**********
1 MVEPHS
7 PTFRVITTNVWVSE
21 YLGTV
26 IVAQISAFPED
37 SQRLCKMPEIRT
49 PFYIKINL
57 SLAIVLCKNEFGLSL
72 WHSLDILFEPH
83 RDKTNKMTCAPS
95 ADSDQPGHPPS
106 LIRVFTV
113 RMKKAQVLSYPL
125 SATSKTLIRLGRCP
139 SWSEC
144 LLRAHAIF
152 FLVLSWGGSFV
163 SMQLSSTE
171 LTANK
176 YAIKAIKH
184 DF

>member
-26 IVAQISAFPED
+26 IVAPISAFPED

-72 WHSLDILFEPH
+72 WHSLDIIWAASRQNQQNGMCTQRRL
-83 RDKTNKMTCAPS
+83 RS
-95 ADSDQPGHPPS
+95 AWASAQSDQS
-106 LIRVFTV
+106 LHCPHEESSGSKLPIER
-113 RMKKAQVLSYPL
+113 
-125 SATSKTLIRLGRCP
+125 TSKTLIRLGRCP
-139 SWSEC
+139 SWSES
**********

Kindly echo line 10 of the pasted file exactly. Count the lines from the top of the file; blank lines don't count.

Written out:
95 ADSDQPGHPPS